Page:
Charles Fagge

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For the physician, see Charles Hilton Fagge.

Charles Herbert Fagge (1873-1939) was a British surgeon.

He was born in Lutterworth, Leicestershire and educated at Oundle School. In 1890 he entered Guy's Hospital Medical School graduating MB in 1897.[1] In 1899 he was appointed assistant demonstrator of anatomy and in 1906 demonstrator and lecturer on anatomy at the medical school. From 1902 to 1908 he was also Surgeon-in-Charge of the aural department. In 1905 he was elected Assistant Surgeon and in 1917 full Surgeon, retiring in 1933. From then until his death he was Consultant Surgeon.[1]

During WWI, Fagge was appointed a major in the Royal Army Medical Corps in 1915, and served at the Hampstead Military Hospital. He was later promoted to temporary lieutenant-colonel and attached to the 2nd London General Hospital, acting at the same time as consulting surgeon to the Royal Red Cross Hospital for Officers at Fishmongers Hall. He was ordered to France in 1917 with the rank of brevet colonel, but suffered from dysentery and was invalided home.[1]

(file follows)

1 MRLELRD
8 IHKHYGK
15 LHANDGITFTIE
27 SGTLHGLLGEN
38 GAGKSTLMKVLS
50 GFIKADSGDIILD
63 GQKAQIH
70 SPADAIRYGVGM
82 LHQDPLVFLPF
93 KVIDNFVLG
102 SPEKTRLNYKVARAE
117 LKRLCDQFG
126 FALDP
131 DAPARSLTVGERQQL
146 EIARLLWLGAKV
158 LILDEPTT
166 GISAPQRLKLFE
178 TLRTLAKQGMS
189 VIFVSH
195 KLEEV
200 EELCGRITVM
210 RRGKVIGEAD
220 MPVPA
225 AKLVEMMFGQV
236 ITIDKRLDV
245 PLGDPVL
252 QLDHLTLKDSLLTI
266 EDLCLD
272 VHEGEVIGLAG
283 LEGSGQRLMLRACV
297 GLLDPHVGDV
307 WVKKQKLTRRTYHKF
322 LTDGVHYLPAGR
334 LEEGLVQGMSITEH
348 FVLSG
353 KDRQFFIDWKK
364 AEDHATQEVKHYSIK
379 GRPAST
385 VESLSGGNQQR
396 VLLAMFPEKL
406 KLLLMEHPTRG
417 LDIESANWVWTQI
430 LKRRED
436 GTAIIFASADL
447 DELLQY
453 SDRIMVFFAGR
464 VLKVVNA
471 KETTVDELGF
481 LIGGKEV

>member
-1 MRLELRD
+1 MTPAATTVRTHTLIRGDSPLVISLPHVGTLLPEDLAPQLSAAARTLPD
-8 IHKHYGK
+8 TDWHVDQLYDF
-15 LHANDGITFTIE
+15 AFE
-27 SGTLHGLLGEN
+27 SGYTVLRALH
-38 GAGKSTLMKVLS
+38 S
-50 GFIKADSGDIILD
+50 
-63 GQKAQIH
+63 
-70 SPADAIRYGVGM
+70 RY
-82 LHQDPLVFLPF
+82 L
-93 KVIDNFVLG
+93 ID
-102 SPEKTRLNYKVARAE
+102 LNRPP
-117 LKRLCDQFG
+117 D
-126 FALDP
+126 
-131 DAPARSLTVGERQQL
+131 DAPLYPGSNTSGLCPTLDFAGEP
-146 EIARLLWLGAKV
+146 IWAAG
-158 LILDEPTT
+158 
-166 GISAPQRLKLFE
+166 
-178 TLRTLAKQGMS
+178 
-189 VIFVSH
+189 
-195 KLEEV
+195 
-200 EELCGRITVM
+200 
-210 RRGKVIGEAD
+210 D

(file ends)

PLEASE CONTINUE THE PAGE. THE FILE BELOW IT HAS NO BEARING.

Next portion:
He was a Fellow of the Royal College of Surgeons of England and in 1928 delivered their Bradshaw Lecture on Axial rotation. In 1936 he delivered their Hunterian oration on the subject of John Hunter to John Hilton.

He had married Beatrice Dora Metcalfe in 1899; they had a son and three daughters. He developed Parkinson's disease and died in 1939.

References[edit]

  1. ^ a b c "Fagge, Charles Herbert (1873-1939)". Royal College of Surgeons. Retrieved 1 September 2010.